Thursday, January 19, 2017

Who We Are, and Why We Work

Several of us were talking last month about why we do what we do – what started us down this path, and why we keep on it.  We thought we’d share those thoughts with you in 2017, in a series of interviews.  In this preamble to the series, I’ll talk a little bit about Great Basin Bird Observatory, what it is and why it’s here, and then move on to introduce myself - since in the successive installments, I’ll be transitioning to the role of Interviewer!

GBBO is a non-profit science organization dedicated to the conservation of birds and their habitats in the Great Basin and adjoining regions, through research, partnerships, and education.  We are not an advocacy organization: our agenda is to collect the best bird (and other wildlife) information that we can, and to share that information with land managers, biologists, and the public (and not necessarily in that order!).  We were established in 1997 – incredibly, this year is our 20th Anniversary!  We will be celebrating that with the 2017 Great Basin Bird Conference, from May 17th to the 21st, and you can find more information about it here.

Our origin story:

Nevada Bird Count Transects
Back in the late ‘90s, biologists, managers, and other sundry bird enthusiasts began to gather information on the birds of Nevada for a Partners-in-Flight [1] bird conservation plan for the state.  In the process, it became clear that there were a lot of holes in the knowledge available about Nevada’s birds and their status within the state.  GBBO was formed in 1997 to try and meet that need, and the Breeding Bird Atlas project was born.  While the atlas field work started up in 1997, it really picked up steam in 1998, and continued through 2000.  Ted Floyd was the Director of GBBO at the time, but he eventually moved on to new projects (including his current work at the American Birding Association), and Elisabeth Ammon was brought in as the new Director in 2002.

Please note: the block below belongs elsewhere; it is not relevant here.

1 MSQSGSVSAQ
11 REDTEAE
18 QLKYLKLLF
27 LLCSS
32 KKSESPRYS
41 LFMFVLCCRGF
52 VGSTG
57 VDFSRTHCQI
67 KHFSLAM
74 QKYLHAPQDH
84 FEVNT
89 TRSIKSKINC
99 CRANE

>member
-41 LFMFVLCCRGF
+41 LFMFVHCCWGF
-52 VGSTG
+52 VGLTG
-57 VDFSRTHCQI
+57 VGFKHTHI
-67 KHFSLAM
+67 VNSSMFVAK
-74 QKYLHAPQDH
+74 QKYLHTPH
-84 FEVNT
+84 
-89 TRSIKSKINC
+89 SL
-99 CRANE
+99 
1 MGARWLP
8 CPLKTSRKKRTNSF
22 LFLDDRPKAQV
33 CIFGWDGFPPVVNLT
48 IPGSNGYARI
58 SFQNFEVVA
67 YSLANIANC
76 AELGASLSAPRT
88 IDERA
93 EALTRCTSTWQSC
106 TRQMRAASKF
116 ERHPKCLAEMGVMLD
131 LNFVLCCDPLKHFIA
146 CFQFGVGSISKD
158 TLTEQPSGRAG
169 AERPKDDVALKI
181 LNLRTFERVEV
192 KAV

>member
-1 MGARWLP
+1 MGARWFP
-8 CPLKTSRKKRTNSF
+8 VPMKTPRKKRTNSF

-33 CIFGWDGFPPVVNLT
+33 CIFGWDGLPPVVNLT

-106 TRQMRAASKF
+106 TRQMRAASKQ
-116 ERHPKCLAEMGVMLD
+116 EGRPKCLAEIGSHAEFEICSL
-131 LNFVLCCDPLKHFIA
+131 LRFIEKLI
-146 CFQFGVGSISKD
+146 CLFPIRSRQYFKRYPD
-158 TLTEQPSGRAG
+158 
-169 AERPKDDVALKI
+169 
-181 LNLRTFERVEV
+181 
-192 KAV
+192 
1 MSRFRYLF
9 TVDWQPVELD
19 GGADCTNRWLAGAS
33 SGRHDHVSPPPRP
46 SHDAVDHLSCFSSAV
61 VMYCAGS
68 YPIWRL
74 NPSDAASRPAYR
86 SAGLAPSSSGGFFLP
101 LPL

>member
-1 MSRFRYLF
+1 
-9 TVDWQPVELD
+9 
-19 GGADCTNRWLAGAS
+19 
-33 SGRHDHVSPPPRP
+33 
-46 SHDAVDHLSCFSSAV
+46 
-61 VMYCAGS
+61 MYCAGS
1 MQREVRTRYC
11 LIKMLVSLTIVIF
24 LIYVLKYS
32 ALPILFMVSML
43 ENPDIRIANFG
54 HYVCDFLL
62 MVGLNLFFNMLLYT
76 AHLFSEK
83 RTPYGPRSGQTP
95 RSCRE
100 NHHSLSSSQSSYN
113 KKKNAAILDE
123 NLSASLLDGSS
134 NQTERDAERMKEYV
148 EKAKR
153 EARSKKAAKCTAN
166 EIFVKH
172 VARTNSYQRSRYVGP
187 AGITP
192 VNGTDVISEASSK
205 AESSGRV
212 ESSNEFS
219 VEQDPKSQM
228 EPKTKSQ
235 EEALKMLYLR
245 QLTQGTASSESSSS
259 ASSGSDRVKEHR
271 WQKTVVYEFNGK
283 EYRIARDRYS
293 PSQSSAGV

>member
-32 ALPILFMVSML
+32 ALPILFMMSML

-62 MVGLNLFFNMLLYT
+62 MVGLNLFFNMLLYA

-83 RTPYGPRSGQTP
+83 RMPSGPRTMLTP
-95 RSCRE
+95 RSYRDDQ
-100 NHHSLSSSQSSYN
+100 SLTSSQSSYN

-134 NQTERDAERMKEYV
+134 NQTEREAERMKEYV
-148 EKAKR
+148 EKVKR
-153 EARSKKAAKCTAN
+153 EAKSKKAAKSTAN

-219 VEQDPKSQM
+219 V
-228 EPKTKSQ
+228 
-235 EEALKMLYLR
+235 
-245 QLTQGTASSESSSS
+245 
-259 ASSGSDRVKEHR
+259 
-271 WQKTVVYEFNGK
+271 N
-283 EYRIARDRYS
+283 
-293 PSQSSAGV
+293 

Elisabeth started up the Nevada Bird Count program in 2002, a statewide monitoring program that consists primarily of point count transects.  We now have 15 years of data collected across almost 1000 transects located across Nevada and into adjacent states.  Not all transects are surveyed each year – some transects have only been surveyed once, while others have been surveyed year after year.  In some cases, where transects were established prior to the GBBO’s NBC program and were pulled into the NBC framework – such as those established by Elisabeth in the late ‘90s along the Truckee River - we now have close to 20 years of data!

LCR project area, courtesy BOR
As the decade wore on, the number of biological staff began to increase, taking a big leap up in 2008 when (among other things), we began our work on the Lower Colorado River (LCR) program.  For the LCR program, surveyors conduct area searches in riverside habitats, mapping birds’ locations – and where possible, their territories.  Overall, more than 1000 plots have been surveyed using their rapid area search method, and approximately 150 plots have been surveyed using their intensive survey method!  It forms an enormous database of location-specific information.

While these have been our largest, and most overarching programs, we do a wide array of research and monitoring - everything from lagomorph surveys (rabbits and hares) and small mammal community studies, to Golden Eagles to Pinyon Jays to Elf Owls.

My origin story:

As for me, I’m the daughter of a forester/former farm kid and a zoologist, and most of my earliest memories are of field sites, camping trips, and backpacking adventures (evidently in those earliest adventures, I was the one in the backpack).  My parents hunted, dad was a keen wildlife watcher, and mom gardened, embraced her inner geologist, and watched birds – plus she was always bringing bug larvae into the house “to see what they grew up to be.”  With that upbringing, it’s probably not surprising that for as far back as I can remember, I wanted to be a wildlife biologist.  It’s also become evident over the years how helpful it was to be able to – without realizing it – absorb how they dealt with the many and interesting situations that crop up whenever you spend a lot of time in the outdoors, hiking in different terrains, and driving crazy roads!